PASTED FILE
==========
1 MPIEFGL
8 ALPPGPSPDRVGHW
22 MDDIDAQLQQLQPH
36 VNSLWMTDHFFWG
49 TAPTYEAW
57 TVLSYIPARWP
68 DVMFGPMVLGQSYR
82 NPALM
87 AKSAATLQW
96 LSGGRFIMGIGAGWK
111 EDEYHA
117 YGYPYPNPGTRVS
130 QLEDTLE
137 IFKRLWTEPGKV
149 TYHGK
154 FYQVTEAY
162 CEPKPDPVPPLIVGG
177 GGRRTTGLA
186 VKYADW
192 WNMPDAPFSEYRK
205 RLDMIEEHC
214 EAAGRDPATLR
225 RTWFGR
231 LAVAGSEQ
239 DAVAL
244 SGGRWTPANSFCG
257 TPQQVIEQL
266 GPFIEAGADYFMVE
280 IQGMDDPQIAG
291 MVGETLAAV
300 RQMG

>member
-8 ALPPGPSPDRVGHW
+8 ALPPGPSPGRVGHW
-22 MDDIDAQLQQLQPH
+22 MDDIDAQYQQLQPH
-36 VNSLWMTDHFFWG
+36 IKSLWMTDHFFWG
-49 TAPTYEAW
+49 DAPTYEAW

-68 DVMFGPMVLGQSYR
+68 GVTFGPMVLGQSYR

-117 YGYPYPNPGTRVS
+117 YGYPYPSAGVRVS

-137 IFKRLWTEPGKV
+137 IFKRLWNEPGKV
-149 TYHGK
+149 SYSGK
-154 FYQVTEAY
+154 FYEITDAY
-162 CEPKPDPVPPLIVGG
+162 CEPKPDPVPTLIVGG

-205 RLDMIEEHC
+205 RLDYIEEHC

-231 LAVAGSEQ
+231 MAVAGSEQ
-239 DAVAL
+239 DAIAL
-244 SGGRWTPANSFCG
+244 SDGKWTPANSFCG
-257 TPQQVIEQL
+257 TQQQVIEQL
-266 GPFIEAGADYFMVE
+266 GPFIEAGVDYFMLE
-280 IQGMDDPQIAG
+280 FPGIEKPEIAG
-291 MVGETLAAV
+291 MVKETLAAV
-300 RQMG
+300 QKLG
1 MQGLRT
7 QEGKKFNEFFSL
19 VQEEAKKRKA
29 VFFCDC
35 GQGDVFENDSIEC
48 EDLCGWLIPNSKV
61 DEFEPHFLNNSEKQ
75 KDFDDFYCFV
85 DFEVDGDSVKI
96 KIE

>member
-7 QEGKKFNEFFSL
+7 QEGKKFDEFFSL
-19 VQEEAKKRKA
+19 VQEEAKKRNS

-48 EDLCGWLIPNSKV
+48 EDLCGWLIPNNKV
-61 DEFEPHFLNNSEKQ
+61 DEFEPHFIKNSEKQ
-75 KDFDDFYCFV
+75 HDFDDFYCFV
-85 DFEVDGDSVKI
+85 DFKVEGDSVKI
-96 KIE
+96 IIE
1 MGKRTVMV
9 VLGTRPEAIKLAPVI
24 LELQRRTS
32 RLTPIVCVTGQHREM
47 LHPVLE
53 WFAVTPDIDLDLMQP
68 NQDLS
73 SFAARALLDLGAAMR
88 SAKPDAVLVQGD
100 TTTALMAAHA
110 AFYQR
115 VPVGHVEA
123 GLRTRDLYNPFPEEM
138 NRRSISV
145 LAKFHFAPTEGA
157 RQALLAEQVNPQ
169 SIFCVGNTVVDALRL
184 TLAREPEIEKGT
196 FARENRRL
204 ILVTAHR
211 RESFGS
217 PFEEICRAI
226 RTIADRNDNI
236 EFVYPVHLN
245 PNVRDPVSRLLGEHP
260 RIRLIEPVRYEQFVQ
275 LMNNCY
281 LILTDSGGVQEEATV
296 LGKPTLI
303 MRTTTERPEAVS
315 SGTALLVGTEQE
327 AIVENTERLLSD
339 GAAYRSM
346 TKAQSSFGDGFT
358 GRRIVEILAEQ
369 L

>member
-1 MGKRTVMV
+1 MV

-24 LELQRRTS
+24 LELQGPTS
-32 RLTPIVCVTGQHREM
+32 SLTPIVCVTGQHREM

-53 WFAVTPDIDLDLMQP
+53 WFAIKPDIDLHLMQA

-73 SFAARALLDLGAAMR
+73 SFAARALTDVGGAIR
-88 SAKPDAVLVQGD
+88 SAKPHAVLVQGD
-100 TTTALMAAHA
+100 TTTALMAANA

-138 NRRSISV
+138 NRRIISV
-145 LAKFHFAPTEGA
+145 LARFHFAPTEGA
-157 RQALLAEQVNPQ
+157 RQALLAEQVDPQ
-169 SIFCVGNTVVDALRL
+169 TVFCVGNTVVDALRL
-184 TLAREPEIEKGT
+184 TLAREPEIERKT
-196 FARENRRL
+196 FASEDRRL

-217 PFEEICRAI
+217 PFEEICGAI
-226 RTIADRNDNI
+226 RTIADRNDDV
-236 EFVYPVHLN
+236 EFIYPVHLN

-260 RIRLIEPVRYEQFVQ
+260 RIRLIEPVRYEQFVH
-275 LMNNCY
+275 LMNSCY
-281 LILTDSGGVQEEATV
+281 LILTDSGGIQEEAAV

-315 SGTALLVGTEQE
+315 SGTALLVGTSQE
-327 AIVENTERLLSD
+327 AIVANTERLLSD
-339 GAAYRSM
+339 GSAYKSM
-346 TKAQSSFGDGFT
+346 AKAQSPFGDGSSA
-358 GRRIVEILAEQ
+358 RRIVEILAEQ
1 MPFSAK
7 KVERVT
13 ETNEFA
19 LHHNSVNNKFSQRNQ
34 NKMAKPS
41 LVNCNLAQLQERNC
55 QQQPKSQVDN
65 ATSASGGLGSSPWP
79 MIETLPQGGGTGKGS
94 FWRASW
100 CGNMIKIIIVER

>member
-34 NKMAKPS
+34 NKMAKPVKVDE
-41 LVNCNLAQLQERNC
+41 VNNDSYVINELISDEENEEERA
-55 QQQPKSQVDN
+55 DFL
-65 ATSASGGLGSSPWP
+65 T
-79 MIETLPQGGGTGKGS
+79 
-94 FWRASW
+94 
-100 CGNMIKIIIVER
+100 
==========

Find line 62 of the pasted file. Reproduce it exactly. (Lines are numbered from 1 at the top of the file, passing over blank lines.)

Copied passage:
+257 TQQQVIEQL